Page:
Tip: How to shrink a volume beyond half its size using DiskPart or Disk Manager regardless of Microsoft’s NTFS restrictions and $MFTMirr

Tip: How to shrink a volume beyond half its size using DiskPart or Disk Manager regardless of Microsoft’s NTFS restrictions and $MFTMirr


Giveaway

If you use Disk Manager to shrink a volume, or when you go through the command line interface of DiskPart to do the same, you will often find out that it isn’t possible to shrink all available free space. And if you have a lot of free space, you cannot even ever shrink smaller than half the size of the disk. This article explains how you can solve this issue.

Method 1: how to shrink a volume with Disk Management

There are multiple ways of shrinking a volume. If you use a tool like Partition Magic, then this article does not apply to you, as it will take care of the problems that Windows XP, Vista or Windows 7 puts you in.

The easiest way is to use Control Panel > System and Security > Disk Management. Right-click the disk you want to shrink and select “Shrink volume…”. The system will now calculate the amount available to shrink and show that in a messabox, which has the following warning:

You cannot shrink a volume beyond the point where any unmovable files are located. See the “defrag” event int he Application log for detailed information about the operation when it has completed.

If you click Shrink, the volume (or partition) will be shrunken to the amount you requested. This will be succesful if there aren’t any unmovable files in that section of the volume.  If shrinking fails or the requested amount is not reached, you may find a warning in the eventlog as follows:

EventID 261
Provider Microsoft-Windows-Defrag
Level Warning (3)
Log Name Application
Task Category None
Keywords Classic
General description Error: a file blocked volume shrink on volume OS (V:).Diagnostic details:
- The last unmovable file appears to be: \Windows\winsxs\Manifests:$I30:$BITMAP
- The last cluster of the file is: 0x2b868c1
- Shrink potential target (LCN address): 0x1f54ac3
- The NTFS file flags are: —-S
- Shrink phase: <check>

To find more details about this file please use the “fsutil volume querycluster \\?\Volume{886db015-6083-11df-98f3-806e6f6e6963} \Windows\winsxs\Manifests:$I30:$BITMAP” command.

The file mentioned in the Event Log, “$BITMAP” is a hidden system file that’s unmovable and part of the necessary NTFS disk architecture. If you’d ever find a way to move that file by hand, you end up losing your disk due to MFT loading failures or worse. In case you wondered: it has nothing to do with pretty pictures, also sometimes called bitmaps.

Method 2: how to shrink a volume with DiskPart

After your first attempt proved unsuccessful, you decide to use the old-fashioned commandline, hoping this gets you further. Or perhaps this is your game anyway and you did this in the first place.  The tool DiskPart works slightly different then your average commandline in that it has its own command interface. If you use an operating system older then Windows Vista, Windows 2008 or Windows 7, you may need to download DiskPart, which is part of the SDK of your operating system.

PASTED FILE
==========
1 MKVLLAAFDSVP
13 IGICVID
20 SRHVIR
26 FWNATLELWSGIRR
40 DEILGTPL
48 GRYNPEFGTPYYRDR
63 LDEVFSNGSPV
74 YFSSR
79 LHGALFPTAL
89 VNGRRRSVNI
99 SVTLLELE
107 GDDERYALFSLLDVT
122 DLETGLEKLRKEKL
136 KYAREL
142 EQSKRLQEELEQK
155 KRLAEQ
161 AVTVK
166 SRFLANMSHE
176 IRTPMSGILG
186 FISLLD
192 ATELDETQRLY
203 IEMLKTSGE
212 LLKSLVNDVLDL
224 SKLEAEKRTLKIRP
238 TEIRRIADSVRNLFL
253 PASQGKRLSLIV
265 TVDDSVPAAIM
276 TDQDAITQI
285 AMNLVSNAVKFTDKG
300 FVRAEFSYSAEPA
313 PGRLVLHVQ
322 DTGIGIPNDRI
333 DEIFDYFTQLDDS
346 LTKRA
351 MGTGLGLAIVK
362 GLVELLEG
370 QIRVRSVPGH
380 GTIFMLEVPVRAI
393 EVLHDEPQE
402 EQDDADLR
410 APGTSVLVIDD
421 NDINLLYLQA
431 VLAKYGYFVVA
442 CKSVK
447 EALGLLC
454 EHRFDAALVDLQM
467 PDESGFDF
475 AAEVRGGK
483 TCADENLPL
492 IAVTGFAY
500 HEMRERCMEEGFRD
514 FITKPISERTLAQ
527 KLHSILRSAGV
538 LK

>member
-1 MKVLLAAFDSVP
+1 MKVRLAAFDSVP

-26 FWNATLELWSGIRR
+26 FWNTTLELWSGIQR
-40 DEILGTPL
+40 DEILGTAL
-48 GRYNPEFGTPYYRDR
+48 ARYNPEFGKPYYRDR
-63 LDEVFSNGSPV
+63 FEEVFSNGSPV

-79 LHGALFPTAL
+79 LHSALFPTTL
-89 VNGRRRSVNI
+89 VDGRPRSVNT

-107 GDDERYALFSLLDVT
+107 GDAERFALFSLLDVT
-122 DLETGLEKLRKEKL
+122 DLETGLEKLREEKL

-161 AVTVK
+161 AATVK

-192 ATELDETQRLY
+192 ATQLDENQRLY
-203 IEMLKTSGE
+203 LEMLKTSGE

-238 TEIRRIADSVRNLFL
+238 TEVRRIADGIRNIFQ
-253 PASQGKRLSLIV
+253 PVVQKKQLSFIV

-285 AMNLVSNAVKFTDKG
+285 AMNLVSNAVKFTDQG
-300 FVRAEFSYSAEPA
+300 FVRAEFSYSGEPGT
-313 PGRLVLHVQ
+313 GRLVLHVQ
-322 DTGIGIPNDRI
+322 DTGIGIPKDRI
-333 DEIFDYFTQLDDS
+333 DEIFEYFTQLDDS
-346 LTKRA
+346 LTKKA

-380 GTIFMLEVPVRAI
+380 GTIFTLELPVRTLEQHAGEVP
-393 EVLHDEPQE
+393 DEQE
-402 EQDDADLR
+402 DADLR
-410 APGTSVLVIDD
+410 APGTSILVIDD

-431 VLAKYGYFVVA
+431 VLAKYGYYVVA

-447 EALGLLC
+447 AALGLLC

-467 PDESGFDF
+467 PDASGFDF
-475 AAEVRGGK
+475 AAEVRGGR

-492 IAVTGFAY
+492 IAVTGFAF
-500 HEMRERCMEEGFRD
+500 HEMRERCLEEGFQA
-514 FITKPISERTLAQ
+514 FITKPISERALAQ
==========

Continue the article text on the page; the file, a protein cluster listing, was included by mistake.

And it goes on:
The following commands are what you need to shrink a volume:

  • LIST VOLUME: lists the volume and their numeric ID. Use the ID or your volume for the next command;
  • SELECT VOLUME ###: replace ### with the number of the previous list, choose carefully!
  • SHRINK: without any parameters will shrink the currently selected volume by its maximum, or;
  • SHRINK DESIRED=50000: if you don’t want to shrink the maximum, specify the amount you want to shrink, note, this is not the desired target amount, but the amount that will be taken off your volume!

More information on how to shrink a volume usin this method or the previous method, can be found at Bleeping Computer here (the section on DiskPart is at the bottom). When you are done, you may receive the following error:

DISKPART> shrink desired=50000

Virtual Disk Service error:
The specified shrink size is too big and will cause the volume to be
smaller than the minimum volume size.

Or the following error:

DISKPART> shrink

DiskPart has encountered an  error: The parameter is incorrect.
See the System Event Log for more  information.

I asked about the first error on Serverfault.com and the second error was asked and answered here, but it comes down to the same reasons as with method 1 and 2: you need to defragment the drive to get rid of the error. But when you defragment the drive, it will not move the unmovable files which are in the middle of the disk….

After this, and after some hair-tearing, you may have tried method 3:

Method 3: backing up all data and restoring it

By now you should’ve come to the conclusion that something unmovable cannot be moved on your disks. But since you are in charge of your disks and you don’t want to delete your data, you figure: why not simply back it all up and then restore it. You choose System Backup and after you’re done, you find a nice VHD file that is smaller than the real size of your disk. So, happy with the prospect, you erase your volume and try to restore. Unfortunately, you have created a real System backup, and after you’ve restored (the system will tell you that the whole volume is needed), the same unmovable files are back in place.